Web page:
- The Washington Times - Tuesday, March 17, 2009


Iran’s mullahs are set to achieve what decades of western diplomacy could not - bring about Arab/Israeli détente.

Fears of nuclear weapons in the hands of Tehran’s revolutionary Shiite regime are forcing a shotgun marriage of Tel Aviv and the Sunni Arab states in a stunning triumph of power politics over historical hatreds. The Washington Times recently had an opportunity to sit down with an Israeli source who told us, “You’d be amazed at how we see eye-to-eye with the moderate Arab states.”

The prospect of an Iranian A-bomb is not the stuff of neocon fantasies. In February the International Atomic Energy Agency reported that Iran has sufficient raw materials to build a nuclear weapon, and noted that the “continued lack of cooperation by Iran … gives rise to concerns about possible military dimensions of Iran’s nuclear program.” The center-left Institute for Science and International Security reported in December that Iran “is expected to reach [the nuclear capability] milestone during 2009 under a wide variety of scenarios.” Even the much (and rightly) derided December 2007 U.S. National Intelligence Estimate found that the earliest Iran would have a nuclear capability was in 2010, which if you haven’t checked your calendar lately is about nine months from now.

While the administration is fixated on the Palestinian problem, Iran is changing the strategic map of the Middle East in its drive for regional hegemony. In fact, the Palestinian issue is rapidly becoming an extension of Iranian ambitions. Egyptian President Hosni Mubarak noted archly that Tehran’s considerable support for Hamas means that in practical terms Egypt “shares a border with Iran.” Saudi Foreign Minister Prince Saud al-Faisal has decried Iranian support for non-state actors like Hamas and Hezbollah. At this point no peace with Israel will be possible without Iran’s permission, and the Arab states would be happy to see this issue go away.

While we would prefer a diplomatic rather than military solution to the Iranian problem, time is running short and the United States is losing its ability to shape events. Other states will act if the U.S. does not. The Israeli source told us that a nuclear Iran would be an existential threat to Israel, and that Israel cannot allow the Iranians to have the bomb. “We take seriously their statement to wipe Israel from the map,” our source said. “Given our history we take it very seriously.”

Nor do we suspect Israel will be acting alone. Saudi Arabia faces its own existential threat from Iran. Tehran is seeking to undermine the legitimacy of the Saudi regime and establish a protectorate over Mecca and Medina. The notion of Persian Shi’ites in Mecca is far more alarming to the Arab Sunni states than Israeli control of Jerusalem. The depth of the schism between Iran and the Arab states was evident during the recent Gaza War when most sided with Israel. We presume that Israel can count on their assistance if military action against Iran becomes necessary.

Some believe that Iran will stop short of weaponization, that Tehran will be satisfied with the deterrent effect of having the building blocks for nuclear weapons without actually assembling them. But that is a naïve suggestion; in fact it would be more destabilizing than actually having a working bomb, because Tehran would be under constant threat of attack with no credible response. Also dismissible is the idea that should Iran go nuclear the Cold War-era deterrence model would apply, with Israel and Iran achieving a sustainable balance of terror. This assumes of course that Iran’s millenarian mullahs are as rational as the Soviet Politburo, a risky assumption at best.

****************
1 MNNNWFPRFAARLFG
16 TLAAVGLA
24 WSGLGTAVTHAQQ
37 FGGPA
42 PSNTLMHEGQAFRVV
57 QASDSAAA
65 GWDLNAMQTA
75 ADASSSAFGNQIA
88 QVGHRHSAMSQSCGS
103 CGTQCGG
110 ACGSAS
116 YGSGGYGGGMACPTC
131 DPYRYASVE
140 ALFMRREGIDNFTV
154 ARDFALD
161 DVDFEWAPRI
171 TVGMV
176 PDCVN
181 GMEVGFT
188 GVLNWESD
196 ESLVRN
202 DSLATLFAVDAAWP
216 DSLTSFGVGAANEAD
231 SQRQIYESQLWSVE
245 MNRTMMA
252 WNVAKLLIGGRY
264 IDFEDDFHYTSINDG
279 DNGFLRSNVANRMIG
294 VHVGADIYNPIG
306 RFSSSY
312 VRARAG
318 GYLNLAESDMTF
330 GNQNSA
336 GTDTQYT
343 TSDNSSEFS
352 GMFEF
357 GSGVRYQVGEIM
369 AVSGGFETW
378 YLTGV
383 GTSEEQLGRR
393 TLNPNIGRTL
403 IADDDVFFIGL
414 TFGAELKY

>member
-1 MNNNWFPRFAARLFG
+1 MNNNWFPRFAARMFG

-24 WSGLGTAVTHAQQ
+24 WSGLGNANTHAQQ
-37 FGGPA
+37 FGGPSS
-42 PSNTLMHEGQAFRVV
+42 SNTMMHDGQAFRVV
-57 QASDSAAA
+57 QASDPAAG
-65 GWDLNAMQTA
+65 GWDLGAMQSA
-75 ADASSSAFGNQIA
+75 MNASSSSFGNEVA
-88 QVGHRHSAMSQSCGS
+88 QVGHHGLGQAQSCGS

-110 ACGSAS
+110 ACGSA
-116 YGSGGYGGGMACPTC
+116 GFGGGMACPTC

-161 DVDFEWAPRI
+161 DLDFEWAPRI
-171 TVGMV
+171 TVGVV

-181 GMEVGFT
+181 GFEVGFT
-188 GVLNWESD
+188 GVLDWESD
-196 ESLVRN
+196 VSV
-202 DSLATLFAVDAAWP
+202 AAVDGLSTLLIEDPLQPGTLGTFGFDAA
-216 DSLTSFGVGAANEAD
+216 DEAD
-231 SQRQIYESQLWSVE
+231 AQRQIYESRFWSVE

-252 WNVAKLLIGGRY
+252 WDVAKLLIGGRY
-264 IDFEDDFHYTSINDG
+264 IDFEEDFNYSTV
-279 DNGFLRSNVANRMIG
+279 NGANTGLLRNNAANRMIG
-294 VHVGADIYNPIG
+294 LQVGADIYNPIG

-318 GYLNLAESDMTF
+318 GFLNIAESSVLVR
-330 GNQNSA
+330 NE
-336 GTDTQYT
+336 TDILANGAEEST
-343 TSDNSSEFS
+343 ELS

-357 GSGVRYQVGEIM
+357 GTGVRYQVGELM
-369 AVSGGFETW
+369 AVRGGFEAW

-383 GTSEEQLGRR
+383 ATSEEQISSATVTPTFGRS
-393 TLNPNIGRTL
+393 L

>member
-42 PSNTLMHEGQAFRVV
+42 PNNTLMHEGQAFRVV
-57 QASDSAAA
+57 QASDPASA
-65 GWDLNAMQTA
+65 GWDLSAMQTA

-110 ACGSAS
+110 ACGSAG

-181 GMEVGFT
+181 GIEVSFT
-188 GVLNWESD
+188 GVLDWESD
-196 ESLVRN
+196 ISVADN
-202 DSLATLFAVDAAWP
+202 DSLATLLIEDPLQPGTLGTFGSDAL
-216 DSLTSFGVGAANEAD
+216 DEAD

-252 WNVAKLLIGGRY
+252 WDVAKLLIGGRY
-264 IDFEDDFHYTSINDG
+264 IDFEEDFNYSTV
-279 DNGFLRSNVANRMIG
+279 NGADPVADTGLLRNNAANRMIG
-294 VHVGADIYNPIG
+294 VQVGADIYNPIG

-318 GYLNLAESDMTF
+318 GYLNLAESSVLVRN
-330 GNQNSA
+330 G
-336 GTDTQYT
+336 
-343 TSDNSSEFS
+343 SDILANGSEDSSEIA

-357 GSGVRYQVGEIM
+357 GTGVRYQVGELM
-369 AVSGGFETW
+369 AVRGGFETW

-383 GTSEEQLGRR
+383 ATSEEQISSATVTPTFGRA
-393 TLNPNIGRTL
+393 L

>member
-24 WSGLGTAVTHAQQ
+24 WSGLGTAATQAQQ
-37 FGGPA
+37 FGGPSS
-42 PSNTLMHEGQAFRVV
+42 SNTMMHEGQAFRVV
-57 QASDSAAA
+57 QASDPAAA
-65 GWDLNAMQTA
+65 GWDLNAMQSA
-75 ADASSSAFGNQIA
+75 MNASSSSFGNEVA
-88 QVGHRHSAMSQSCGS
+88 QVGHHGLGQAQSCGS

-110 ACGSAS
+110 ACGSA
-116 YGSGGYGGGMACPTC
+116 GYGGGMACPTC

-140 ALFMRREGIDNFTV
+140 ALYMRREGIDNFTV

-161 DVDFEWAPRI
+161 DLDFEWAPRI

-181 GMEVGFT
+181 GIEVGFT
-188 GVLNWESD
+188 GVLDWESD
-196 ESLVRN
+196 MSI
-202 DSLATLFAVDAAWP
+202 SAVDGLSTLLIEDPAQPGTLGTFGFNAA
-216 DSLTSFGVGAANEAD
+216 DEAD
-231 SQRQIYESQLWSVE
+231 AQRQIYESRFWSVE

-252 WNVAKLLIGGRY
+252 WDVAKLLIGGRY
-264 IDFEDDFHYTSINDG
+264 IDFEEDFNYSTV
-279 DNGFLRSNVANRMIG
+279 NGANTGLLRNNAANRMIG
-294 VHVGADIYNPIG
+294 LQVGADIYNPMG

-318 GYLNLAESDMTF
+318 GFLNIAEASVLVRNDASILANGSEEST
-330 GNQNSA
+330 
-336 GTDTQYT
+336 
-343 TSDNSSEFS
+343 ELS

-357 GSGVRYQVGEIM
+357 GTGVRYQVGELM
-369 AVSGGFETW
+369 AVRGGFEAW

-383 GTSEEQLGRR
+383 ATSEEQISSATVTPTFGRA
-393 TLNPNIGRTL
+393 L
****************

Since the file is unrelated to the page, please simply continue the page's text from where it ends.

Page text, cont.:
Of course there is no reason to believe that Israel and Iran will be the only nuclear players. In the past few years all the major Arab states have declared their intentions to seek some form of nuclear capability, reversing years of policies seeking a nuclear-free Middle East. Should Iran get the bomb the world faces the probability of a massive and destabilizing regional arms race. The Cold War chess match would be replaced with a free-for-all gang war which the U.S. would be powerless to stop. Throw in the possibility of terrorists being given a nuclear weapon for a strike at the American homeland and the threat becomes even more dire.

The United States approaches this issue as though it can control events, but Iran, Israel and other countries in the region will not wait for the stately processes of American diplomacy. The strategic map in the Middle East will change with us or without us. The time is rapidly approaching when there will be no best-case scenarios, only a dwindling number of very hard choices. Meanwhile, Iranian arms continue to kill U.S. troops in Iraq, and there are reports of weapons from Tehran surging into Afghanistan. The Obama administration’s “grand bargainers” seek an opening to the Islamic Republic while a confident President Mahmoud Ahmadinejad sneers at “childish” U.S. sanctions and has declared Iran a space power and nuclear power. “You take your decisions, and we do our work,” he said. “You are too small to block our path.” The Obama administration has yet to prove him wrong.

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